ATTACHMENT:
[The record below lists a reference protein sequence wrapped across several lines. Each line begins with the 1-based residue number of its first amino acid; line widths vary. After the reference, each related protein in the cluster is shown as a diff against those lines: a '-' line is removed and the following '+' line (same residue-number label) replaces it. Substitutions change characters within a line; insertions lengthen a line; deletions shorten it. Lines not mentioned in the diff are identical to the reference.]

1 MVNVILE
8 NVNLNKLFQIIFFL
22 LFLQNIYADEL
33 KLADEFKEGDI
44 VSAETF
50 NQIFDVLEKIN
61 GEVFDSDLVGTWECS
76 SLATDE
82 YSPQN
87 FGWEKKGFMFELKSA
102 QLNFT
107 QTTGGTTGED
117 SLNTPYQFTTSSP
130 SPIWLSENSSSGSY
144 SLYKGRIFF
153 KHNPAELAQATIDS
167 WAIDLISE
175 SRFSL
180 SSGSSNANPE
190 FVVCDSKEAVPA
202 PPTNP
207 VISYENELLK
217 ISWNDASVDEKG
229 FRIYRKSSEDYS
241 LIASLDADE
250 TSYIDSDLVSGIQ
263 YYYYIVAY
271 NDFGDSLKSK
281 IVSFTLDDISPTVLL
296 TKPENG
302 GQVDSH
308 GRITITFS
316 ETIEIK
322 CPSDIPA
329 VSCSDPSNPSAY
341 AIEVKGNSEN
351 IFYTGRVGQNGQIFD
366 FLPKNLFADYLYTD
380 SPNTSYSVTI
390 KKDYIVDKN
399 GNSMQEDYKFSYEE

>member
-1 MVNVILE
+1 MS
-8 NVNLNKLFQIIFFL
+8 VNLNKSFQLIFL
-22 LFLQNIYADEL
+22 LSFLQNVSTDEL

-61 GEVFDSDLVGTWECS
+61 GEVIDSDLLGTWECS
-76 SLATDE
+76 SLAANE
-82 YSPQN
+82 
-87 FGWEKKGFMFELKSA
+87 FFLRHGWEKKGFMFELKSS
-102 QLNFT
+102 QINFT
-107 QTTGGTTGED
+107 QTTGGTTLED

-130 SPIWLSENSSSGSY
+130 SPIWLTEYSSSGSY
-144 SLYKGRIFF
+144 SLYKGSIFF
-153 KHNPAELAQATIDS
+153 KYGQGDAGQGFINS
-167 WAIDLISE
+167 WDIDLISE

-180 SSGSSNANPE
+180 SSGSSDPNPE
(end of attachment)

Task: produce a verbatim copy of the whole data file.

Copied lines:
[The record below lists a reference protein sequence wrapped across several lines. Each line begins with the 1-based residue number of its first amino acid; line widths vary. After the reference, each related protein in the cluster is shown as a diff against those lines: a '-' line is removed and the following '+' line (same residue-number label) replaces it. Substitutions change characters within a line; insertions lengthen a line; deletions shorten it. Lines not mentioned in the diff are identical to the reference.]

1 MVNVILE
8 NVNLNKLFQIIFFL
22 LFLQNIYADEL
33 KLADEFKEGDI
44 VSAETF
50 NQIFDVLEKIN
61 GEVFDSDLVGTWECS
76 SLATDE
82 YSPQN
87 FGWEKKGFMFELKSA
102 QLNFT
107 QTTGGTTGED
117 SLNTPYQFTTSSP
130 SPIWLSENSSSGSY
144 SLYKGRIFF
153 KHNPAELAQATIDS
167 WAIDLISE
175 SRFSL
180 SSGSSNANPE
190 FVVCDSKEAVPA
202 PPTNP
207 VISYENELLK
217 ISWNDASVDEKG
229 FRIYRKSSEDYS
241 LIASLDADE
250 TSYIDSDLVSGIQ
263 YYYYIVAY
271 NDFGDSLKSK
281 IVSFTLDDISPTVLL
296 TKPENG
302 GQVDSH
308 GRITITFS
316 ETIEIK
322 CPSDIPA
329 VSCSDPSNPSAY
341 AIEVKGNSEN
351 IFYTGRVGQNGQIFD
366 FLPKNLFADYLYTD
380 SPNTSYSVTI
390 KKDYIVDKN
399 GNSMQEDYKFSYEE

>member
-1 MVNVILE
+1 MS
-8 NVNLNKLFQIIFFL
+8 VNLNKSFQLIFL
-22 LFLQNIYADEL
+22 LSFLQNVSTDEL

-61 GEVFDSDLVGTWECS
+61 GEVIDSDLLGTWECS
-76 SLATDE
+76 SLAANE
-82 YSPQN
+82 
-87 FGWEKKGFMFELKSA
+87 FFLRHGWEKKGFMFELKSS
-102 QLNFT
+102 QINFT
-107 QTTGGTTGED
+107 QTTGGTTLED

-130 SPIWLSENSSSGSY
+130 SPIWLTEYSSSGSY
-144 SLYKGRIFF
+144 SLYKGSIFF
-153 KHNPAELAQATIDS
+153 KYGQGDAGQGFINS
-167 WAIDLISE
+167 WDIDLISE

-180 SSGSSNANPE
+180 SSGSSDPNPE